Few environmental issues have stirred up as much dust in the West as the debate over livestock grazing. "Cattle ruin the land," shouts one side. "Environmentalists commit cultural genocide against ranchers," shouts the other.
the early 1990s, a small group of conservationists looked beyond
the hyperbole and found a third approach: supporting ranchers who
wanted to raise healthy livestock while also improving the health
of the land. "Keep good ranchers on the land" became their mantra.
It’s a nice sentiment, but the fact is that
ranching is dying in the West and has been for some time. While we
were debating whether or not cattle could be grazed in an
ecologically sound way, the Western landscape we all care so much
about was run over by a Mack truck.
The truck is driven
by the good old American marketplace. Foreign livestock producers
and a monopolistic meatpacking industry have made it almost
impossible for ranchers to make a living. Then there is that
alluring temptress we all face in America: the rising real estate
Though ranchers often have ties to the land that
go several generations deep, they find it as hard as the next
person not to sell out when people with checkbooks come knocking.
In the last 30 years, nearly a quarter of the West’s private
ranch lands have been converted to other uses, according to the
American Farmland Trust. And the pace is quickening.
the next decade, more than half the ranches in the region will
change hands, as an aging population of ranchers sells to newcomers
or passes their lands on to heirs who are more interested in the
land’s monetary value than in continuing an economically
All of this spells huge trouble for
the West, because these lands are some of the most beautiful and
biologically rich. They are also next to our public lands, where
ranchers graze their herds during the summer months. If current
population and land-use trends hold, cattle may disappear from the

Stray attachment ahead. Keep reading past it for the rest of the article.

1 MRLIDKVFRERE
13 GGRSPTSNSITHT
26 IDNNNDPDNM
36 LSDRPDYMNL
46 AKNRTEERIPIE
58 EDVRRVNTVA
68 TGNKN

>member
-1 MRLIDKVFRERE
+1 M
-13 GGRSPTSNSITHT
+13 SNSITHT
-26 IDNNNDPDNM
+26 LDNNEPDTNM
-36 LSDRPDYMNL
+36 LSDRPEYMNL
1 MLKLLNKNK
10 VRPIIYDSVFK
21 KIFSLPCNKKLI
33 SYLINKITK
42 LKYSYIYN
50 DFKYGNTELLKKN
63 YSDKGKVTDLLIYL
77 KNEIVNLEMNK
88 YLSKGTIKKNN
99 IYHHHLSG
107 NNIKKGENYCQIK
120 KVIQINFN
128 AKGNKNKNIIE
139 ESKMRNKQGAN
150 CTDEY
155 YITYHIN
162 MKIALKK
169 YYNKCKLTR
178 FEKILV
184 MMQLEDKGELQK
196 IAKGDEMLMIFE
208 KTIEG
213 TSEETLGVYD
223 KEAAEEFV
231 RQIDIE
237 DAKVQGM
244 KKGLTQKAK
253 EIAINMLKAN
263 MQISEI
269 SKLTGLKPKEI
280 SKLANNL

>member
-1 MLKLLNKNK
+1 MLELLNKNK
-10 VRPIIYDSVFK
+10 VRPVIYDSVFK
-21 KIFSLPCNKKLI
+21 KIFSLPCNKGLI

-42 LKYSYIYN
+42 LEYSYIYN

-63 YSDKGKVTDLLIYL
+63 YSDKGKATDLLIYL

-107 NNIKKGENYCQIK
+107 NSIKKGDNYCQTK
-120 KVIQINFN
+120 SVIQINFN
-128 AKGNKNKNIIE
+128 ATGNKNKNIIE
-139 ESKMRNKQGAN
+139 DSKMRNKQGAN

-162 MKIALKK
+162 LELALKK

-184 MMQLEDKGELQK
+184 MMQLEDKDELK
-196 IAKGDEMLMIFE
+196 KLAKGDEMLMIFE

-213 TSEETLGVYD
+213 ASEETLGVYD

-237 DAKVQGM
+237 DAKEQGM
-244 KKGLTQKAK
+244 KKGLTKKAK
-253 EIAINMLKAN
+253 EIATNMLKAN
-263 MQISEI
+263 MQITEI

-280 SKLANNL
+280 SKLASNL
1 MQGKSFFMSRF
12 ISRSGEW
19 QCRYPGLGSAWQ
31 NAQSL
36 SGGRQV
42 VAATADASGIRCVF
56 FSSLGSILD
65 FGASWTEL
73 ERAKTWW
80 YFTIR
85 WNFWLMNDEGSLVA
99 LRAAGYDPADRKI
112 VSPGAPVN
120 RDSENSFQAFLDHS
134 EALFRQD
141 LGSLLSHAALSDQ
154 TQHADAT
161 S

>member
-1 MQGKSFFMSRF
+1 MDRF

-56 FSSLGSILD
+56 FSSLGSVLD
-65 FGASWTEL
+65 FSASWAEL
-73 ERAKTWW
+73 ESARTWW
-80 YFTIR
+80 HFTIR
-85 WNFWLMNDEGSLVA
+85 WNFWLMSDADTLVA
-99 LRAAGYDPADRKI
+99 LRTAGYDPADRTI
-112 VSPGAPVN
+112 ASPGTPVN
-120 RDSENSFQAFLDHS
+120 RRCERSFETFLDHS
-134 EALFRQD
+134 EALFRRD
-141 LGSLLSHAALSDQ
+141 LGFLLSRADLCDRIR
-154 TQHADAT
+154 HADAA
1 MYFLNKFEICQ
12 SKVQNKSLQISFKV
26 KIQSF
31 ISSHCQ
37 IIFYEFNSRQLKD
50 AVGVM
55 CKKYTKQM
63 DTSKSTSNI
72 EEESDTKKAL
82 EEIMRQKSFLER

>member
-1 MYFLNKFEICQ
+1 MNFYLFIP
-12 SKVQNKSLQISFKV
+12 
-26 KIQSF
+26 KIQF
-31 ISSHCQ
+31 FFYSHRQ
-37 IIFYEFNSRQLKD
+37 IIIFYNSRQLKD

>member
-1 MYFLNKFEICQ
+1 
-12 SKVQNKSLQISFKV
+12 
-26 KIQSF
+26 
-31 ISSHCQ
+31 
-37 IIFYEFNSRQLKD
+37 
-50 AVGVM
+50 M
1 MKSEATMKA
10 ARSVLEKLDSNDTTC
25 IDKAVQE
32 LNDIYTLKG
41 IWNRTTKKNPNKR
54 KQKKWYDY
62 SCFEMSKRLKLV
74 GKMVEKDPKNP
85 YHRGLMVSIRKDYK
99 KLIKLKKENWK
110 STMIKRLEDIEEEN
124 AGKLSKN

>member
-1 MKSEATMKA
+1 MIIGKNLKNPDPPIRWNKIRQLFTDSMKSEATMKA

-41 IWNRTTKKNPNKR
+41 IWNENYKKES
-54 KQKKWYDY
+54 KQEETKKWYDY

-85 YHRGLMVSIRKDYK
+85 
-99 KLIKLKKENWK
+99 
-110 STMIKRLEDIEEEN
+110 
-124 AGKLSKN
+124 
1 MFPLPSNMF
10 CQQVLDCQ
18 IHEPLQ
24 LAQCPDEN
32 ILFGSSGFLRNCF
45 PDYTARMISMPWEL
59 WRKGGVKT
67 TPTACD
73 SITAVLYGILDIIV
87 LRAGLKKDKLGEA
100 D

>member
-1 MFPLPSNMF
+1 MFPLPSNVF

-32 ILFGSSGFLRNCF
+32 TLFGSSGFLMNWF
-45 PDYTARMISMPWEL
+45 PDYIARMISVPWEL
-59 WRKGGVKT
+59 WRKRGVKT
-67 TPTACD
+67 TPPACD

public domain, greatly pleasing some environmentalists, but the
Western landscape will diminish to a patchwork of over-used public
lands, surrounded by ever more sprawling suburbs. Wildlife that
traditionally came down from the mountains and plateaus to the
well-watered rivers will be cut off and confused by the tangled
maze of roads, fences, houses and strip malls.
Fortunately, plenty of people are resisting this vision. Over the
past decade, progressive ranchers, conservationists and a host of
local, state and federal entities have quietly built a movement
that seeks to save some of this land. Land trusts are sprouting up
everywhere in the West, according to a new study published in the
February issue of Conservation Biology, and they
have already protected more than 2.5 million acres through
conservation easements and outright purchase of lands.
Still, it’s a drop in the bucket when you consider that 100
million acres of private ranch land is up for grabs throughout the
If the West of tomorrow is going to retain a
significant chunk of open spaces, the public is going to have to
pony up tens of billions of dollars in the coming decade.
That’s not an impossible goal. The federal government has the
ability — though not now the will — to throw in large
amounts of cash through the Land and Water Conservation Fund and
the National Grasslands Reserve Program. So do states. In Colorado,
for example, more than $150 million generated by the state lottery
have gone to the protection of some 358,000 acres of open space
Citizens are also increasingly willing to tax
themselves to protect private lands. Even in the off-election year
of 2003, voters in Western communities approved 13 ballot measures
that will result in more than $300 million for open spaces and
parks, according to the Trust for Public Lands.
this bodes well for a last stand against the growth machine. But
will it save the ranchers? The cash and tax relief derived from
conservation easements will allow some ranchers to stay on the land
for at least another generation. But raising livestock will
continue to be a marginal economic activity for all but the most
innovative, stubborn and the most wealthy. Non-ranchers will most
likely end up with most of the private land on offer.
That’s a hard pill to swallow, but it doesn’t
necessarily mean the end of the West’s rural landscape. For
the paramount question we must address today is not, "How do we
save ranching?" but, "How do we save the land?"